Muslims Celebrate Eid-ul Adha Today

On Saturday, July 9, 2022, Muslims in Ghana, and other parts of the world will celebrate Eid-ul Adha, the greater Eid, which follows the completion of the annual Hajj pilgrimage at the time of sacrifice.

The day of Eid-ul-Adha falls on the tenth day in the final (twelfth) month of the Islamic Lunar Calendar; Dhu-al-Hijjah, which allows families, loved ones, and communities to fraternise.
The day is also dependent on a legitimate sighting of the moon, following the completion of the annual Holy Pilgrimage of Hajj – which is an obligation for all Muslims.

Traditionally, the celebration of Eid-ul-Adha is to commemorate Prophet Ibrahim’s devotion to Allah (SWT) and his readiness to sacrifice his son, Ismail.

At the very point of sacrifice, Allah (SWT) replaced Ismail with a ram, which was to be slaughtered in place of his son.

READ  School Feeding Programme for pupils to commence tomorrow

The command from Allah (SWT) was a test of Prophet Ibrahim’s willingness and commitment to obey his Lord’s command, without question.

Therefore, Eid-ul-Adha means the festival of sacrifice.

Depending on the country, the celebration of Eid-ul-Adha can last anywhere between two and four days.

The act of the sacrifice is usually carried out after Eid Prayers, which are performed in congregation at the nearest Mosque on the morning of Eid.

It consists of slaughtering an animal as a sacrifice to mark the occasion in remembrance of Prophet Ibrahim’s sacrifice for Allah (SWT).

This is also known as Udhiya-the days of animal sacrifice – from the 10th to the 12th of Dhu-al-Hijjah.

The sacrificial animal must be a sheep, lamb, goat, cow, bull, or a camel; the sheep, lamb or goat consist of one share, whereas a bull, cow or camel consist of seven shares per animal.
The animal must be in good health and over a certain age to be slaughtered, in a “halal” friendly, Islamic way.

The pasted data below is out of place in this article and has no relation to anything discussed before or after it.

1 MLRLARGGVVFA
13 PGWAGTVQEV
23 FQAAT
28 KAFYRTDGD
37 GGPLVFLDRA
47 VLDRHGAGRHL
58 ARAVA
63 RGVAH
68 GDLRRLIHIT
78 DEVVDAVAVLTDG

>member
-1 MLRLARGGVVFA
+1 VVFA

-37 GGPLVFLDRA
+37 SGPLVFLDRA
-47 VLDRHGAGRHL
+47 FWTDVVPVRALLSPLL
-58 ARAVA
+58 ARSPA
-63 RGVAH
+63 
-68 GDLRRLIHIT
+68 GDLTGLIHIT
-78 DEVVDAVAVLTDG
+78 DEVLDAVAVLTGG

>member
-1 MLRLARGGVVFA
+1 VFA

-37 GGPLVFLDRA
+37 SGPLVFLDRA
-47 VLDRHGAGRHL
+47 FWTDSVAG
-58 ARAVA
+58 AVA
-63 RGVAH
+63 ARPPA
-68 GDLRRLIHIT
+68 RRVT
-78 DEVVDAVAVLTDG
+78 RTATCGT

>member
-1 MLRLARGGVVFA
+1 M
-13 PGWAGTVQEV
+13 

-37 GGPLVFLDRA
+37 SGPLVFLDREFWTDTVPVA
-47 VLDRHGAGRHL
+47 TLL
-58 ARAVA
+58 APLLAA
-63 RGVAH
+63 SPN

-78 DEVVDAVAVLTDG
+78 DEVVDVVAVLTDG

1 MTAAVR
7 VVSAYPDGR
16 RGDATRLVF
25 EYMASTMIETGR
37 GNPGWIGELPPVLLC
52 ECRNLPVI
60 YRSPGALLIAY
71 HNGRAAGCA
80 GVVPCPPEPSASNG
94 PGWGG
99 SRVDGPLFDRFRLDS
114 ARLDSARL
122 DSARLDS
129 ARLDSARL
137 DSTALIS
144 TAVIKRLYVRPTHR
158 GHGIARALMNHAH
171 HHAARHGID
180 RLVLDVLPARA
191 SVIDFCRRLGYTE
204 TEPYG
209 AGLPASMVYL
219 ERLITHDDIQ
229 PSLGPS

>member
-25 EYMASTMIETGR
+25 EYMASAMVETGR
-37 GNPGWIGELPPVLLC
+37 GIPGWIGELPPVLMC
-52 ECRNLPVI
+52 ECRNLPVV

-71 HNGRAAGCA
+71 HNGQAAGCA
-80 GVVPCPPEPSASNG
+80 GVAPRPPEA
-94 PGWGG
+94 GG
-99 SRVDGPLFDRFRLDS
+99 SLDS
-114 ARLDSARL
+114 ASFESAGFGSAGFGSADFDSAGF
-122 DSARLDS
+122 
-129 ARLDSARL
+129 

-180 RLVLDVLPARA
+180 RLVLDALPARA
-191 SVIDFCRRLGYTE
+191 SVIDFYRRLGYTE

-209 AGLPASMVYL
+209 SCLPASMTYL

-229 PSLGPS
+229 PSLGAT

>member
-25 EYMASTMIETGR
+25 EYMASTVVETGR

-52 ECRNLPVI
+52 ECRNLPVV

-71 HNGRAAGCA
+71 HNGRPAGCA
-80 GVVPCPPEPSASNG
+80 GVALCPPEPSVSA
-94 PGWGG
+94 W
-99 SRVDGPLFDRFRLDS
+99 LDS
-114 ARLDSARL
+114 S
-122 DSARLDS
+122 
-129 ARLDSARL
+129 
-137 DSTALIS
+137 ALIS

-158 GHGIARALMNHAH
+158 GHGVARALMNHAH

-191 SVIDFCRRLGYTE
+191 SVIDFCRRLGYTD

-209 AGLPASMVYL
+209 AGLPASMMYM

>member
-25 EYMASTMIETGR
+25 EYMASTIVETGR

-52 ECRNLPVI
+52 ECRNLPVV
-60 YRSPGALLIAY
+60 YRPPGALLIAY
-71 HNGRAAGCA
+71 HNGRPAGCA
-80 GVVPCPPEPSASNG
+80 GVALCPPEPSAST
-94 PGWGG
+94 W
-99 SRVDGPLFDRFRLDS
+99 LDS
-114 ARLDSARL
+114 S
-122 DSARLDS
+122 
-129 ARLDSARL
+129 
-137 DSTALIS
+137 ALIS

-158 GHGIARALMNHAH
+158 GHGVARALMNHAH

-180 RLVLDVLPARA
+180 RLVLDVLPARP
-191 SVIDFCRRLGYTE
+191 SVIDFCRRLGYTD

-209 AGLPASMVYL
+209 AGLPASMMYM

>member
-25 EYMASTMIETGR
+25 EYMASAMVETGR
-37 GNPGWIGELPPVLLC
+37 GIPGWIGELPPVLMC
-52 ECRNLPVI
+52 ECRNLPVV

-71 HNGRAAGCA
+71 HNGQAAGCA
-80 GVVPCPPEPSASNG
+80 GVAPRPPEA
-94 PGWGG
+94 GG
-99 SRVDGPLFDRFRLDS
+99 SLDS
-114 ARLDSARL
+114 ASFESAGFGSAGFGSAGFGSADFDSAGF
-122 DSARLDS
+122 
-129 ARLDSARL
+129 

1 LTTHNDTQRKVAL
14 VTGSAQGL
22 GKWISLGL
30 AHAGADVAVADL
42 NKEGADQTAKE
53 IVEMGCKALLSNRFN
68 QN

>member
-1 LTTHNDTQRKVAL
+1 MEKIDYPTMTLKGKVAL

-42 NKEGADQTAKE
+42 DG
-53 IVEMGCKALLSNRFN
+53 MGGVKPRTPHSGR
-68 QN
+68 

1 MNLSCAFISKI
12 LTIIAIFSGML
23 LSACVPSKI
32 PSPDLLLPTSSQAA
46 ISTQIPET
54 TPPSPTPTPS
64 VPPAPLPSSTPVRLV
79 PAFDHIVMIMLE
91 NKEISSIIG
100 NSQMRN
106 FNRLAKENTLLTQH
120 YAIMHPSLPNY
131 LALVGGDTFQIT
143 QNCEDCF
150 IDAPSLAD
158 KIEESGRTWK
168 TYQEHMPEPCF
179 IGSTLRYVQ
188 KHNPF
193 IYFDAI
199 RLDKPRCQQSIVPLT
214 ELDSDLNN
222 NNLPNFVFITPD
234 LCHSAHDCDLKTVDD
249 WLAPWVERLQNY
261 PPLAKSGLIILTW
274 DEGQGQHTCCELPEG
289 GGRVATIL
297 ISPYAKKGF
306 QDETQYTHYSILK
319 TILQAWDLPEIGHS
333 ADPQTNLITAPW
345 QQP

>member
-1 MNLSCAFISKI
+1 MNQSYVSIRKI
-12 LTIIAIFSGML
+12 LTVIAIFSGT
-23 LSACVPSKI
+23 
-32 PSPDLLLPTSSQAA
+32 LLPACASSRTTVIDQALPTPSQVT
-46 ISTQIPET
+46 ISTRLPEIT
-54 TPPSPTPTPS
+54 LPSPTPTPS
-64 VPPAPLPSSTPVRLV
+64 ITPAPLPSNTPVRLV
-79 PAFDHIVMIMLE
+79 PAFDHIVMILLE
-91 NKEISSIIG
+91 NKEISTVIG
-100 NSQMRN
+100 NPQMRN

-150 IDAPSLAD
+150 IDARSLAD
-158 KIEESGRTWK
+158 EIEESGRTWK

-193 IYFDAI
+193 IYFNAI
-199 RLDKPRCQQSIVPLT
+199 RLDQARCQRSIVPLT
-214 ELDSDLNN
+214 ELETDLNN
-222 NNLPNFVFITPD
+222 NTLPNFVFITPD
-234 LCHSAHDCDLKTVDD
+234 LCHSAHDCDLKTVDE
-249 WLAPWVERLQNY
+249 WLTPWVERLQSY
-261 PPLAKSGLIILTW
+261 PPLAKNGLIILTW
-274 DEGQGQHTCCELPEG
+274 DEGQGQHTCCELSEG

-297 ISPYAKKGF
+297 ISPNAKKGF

READ  EIU report: NPP can break eight-year power cycle, says Oppong Nkrumah

The meat can then be divided into three equal portions per share; one-third for the owner and family, one-third is for friends, and the final third to be donated to those in need.
Traditionally, the day is spent celebrating with family, friends and loved ones, often wearing new or best attire and the giving of gifts.

Some Muslims, the Ghana News Agency spoke to ahead of the celebrations thanked Allah for seeing them through the year and prayed that their supplications would be answered.

They expressed appreciation to all, who supported the Muslim community during the period and wished the rest of the world happy Eid celebrations.

READ  Residents of Nkwanta South stranded after Bridge collapse

Some traders, however, lamented poor business ahead of the celebration due to the current economic situation.

“Times are hard, so this year people are not coming in to buy. In the past, as the celebration approached you will see that the market is full of people buying ahead of the celebration, but this year is totally different.”

Hajia Salamatu Bawa, a trader at Makola, said: “We cannot even feel the fever in the air, everybody is experiencing economic hardship.”

Another trader, Madam Felicia Aboagye at Nima Market, said business was slow and called on the government to do its best to stabilise the economy.

Source: GNA


Related Articles

Leave a Reply

Your email address will not be published. Required fields are marked *

Back to top button